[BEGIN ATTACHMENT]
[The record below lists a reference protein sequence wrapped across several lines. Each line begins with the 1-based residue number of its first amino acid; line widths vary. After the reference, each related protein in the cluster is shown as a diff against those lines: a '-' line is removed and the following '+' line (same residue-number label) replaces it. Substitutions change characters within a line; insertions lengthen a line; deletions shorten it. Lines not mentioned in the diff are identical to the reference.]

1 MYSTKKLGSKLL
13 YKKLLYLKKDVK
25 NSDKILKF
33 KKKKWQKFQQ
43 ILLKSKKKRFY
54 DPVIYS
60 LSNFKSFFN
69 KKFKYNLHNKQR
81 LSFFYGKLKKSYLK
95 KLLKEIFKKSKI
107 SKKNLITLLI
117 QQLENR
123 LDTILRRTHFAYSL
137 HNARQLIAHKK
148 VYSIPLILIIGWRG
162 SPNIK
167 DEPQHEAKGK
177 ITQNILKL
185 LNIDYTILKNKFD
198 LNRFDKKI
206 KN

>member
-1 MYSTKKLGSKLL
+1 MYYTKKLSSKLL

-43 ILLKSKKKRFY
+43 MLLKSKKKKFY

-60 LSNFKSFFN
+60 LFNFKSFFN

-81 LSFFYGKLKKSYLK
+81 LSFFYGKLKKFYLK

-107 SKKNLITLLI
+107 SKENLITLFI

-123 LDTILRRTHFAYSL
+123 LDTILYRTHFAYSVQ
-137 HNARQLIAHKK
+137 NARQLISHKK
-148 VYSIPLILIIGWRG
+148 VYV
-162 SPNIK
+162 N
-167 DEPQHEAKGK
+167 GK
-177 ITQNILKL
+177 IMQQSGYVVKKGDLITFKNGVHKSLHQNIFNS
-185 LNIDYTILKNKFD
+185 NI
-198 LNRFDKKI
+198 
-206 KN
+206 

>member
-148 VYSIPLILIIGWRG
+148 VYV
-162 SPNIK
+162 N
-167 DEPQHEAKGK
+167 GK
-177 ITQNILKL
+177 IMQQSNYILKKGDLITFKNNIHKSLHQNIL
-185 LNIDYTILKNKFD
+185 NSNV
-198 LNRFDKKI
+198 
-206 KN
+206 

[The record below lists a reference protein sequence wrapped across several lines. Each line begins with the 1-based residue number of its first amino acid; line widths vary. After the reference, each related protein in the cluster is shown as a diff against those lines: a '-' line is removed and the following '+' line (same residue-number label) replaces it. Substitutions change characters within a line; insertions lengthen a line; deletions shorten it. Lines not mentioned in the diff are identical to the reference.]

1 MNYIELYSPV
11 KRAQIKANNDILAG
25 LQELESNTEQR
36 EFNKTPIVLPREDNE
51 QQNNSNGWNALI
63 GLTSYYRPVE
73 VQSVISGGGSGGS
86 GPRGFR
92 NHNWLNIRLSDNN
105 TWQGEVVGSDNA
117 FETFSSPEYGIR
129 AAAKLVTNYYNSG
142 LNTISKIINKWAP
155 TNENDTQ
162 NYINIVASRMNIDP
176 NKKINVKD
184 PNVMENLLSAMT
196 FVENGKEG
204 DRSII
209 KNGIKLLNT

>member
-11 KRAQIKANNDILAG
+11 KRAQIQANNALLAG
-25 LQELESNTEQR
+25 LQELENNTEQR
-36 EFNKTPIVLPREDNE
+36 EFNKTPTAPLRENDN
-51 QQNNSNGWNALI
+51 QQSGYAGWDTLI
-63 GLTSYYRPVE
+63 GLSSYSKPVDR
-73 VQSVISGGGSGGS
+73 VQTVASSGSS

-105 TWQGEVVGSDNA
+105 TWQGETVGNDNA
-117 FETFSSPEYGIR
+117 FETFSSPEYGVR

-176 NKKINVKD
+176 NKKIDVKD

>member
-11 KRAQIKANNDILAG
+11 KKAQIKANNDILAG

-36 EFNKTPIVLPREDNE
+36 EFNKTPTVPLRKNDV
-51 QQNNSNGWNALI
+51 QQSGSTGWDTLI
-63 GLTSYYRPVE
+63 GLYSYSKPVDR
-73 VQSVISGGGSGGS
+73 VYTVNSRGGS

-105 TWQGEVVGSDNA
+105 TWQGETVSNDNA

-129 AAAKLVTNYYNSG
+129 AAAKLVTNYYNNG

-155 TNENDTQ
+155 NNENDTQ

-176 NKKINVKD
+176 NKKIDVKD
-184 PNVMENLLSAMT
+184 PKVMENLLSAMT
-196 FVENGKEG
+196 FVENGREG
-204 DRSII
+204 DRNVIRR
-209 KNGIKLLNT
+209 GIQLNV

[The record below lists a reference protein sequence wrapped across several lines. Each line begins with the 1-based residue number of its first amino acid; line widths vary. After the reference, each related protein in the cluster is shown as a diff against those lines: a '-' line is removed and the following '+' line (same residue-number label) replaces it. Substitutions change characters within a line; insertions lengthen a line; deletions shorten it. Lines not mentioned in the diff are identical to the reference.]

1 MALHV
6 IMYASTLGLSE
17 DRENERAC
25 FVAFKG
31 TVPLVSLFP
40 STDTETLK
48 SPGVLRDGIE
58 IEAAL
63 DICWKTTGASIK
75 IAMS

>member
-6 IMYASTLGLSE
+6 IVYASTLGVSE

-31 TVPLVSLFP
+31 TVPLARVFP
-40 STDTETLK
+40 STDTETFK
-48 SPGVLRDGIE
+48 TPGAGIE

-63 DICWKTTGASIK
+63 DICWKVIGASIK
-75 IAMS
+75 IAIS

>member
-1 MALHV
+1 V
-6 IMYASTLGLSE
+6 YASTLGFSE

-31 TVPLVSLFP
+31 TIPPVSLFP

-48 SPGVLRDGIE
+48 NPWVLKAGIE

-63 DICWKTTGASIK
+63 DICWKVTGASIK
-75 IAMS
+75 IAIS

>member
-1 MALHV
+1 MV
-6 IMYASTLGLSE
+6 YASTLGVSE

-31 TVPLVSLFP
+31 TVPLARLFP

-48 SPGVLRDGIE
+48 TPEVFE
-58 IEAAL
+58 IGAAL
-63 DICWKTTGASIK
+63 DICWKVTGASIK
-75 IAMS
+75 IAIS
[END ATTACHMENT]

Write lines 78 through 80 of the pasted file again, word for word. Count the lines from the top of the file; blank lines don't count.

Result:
117 FETFSSPEYGIR
129 AAAKLVTNYYNSG
142 LNTISKIINKWAP